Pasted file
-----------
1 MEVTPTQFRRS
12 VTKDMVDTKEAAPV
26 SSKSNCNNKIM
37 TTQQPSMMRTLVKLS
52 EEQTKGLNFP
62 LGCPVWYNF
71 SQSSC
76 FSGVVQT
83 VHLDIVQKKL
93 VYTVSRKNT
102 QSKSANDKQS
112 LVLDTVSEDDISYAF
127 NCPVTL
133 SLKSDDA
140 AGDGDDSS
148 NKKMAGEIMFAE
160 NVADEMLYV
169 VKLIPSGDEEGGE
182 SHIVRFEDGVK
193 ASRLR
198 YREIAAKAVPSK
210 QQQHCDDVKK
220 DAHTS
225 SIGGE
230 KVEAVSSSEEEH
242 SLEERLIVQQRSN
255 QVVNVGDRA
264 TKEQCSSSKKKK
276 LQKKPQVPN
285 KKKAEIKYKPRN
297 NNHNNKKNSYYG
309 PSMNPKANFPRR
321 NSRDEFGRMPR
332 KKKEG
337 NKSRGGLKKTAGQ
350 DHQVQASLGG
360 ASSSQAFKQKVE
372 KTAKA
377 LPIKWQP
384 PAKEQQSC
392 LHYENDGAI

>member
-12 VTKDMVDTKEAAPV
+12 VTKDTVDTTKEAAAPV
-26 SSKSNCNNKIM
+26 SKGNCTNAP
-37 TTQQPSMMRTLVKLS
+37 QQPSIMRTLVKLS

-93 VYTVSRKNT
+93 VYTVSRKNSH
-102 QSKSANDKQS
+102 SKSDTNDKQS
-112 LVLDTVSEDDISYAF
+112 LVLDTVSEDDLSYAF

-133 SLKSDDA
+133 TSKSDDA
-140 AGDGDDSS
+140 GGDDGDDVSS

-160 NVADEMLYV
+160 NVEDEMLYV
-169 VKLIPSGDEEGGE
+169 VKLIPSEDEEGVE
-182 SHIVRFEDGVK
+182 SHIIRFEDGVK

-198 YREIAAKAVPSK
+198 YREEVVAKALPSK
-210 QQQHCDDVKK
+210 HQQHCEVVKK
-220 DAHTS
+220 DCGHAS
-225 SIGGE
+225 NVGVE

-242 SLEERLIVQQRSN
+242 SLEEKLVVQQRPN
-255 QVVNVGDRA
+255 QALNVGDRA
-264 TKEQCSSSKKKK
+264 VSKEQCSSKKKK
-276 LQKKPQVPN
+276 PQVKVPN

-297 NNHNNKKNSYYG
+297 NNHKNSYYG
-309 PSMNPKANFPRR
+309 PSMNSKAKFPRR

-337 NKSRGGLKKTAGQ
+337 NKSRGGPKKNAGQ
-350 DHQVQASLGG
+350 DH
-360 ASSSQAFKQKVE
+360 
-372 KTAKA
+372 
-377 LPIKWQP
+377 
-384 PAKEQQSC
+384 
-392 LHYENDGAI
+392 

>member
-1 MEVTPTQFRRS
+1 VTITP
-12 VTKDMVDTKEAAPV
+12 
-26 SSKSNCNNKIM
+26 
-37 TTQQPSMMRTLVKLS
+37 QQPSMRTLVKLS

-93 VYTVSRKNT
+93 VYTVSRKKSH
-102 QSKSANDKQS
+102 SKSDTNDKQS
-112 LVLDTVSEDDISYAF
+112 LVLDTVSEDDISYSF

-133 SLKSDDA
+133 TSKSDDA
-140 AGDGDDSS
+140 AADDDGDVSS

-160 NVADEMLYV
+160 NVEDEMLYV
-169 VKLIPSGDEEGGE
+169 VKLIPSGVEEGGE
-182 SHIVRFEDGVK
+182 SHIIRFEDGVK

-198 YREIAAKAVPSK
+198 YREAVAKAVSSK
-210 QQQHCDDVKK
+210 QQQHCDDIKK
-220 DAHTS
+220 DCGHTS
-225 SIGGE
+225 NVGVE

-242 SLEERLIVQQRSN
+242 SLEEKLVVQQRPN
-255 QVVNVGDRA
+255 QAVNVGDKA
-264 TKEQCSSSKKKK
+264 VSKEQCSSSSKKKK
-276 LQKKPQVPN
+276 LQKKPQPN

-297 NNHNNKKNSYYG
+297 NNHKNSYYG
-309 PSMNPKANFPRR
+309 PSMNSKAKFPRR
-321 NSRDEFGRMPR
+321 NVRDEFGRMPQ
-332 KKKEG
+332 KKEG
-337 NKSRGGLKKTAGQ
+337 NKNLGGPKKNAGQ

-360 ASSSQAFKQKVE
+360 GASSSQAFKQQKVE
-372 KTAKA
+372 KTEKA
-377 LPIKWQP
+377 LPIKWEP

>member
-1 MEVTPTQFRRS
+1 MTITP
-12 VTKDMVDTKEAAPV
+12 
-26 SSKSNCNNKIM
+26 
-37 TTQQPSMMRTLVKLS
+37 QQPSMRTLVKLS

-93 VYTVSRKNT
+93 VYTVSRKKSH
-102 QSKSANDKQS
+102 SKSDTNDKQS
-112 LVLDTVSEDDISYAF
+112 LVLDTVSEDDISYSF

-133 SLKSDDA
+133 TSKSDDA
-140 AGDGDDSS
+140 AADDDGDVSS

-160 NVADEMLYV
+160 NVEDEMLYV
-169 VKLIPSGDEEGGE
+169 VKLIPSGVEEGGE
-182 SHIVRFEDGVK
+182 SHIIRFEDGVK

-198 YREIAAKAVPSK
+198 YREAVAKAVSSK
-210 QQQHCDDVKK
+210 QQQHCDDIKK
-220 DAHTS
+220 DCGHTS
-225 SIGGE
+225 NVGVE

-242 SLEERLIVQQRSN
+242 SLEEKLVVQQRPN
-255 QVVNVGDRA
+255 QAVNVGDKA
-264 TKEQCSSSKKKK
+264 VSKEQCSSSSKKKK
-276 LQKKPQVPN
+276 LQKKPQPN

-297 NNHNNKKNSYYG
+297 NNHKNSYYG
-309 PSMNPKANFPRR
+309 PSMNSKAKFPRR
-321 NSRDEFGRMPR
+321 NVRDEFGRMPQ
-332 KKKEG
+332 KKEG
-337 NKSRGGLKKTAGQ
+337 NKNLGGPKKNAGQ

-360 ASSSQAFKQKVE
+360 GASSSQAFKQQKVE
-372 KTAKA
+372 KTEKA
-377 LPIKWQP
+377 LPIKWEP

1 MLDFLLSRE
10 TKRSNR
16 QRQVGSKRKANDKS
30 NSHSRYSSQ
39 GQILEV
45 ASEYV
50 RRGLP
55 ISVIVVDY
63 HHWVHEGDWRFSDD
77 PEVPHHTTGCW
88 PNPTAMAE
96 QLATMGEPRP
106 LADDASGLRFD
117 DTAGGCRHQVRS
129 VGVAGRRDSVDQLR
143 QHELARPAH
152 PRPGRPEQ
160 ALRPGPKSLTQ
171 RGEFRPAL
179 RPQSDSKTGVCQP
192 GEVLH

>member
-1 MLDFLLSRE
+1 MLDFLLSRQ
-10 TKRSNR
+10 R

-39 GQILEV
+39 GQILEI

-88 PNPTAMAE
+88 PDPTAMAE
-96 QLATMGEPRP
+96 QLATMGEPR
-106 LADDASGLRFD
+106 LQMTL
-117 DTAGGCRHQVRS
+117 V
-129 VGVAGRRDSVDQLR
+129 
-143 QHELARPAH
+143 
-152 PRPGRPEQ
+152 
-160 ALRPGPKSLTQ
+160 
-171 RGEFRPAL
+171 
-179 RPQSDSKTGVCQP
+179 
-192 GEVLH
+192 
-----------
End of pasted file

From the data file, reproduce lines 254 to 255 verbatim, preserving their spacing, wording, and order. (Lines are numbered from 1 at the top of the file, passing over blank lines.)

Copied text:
+152 
-160 ALRPGPKSLTQ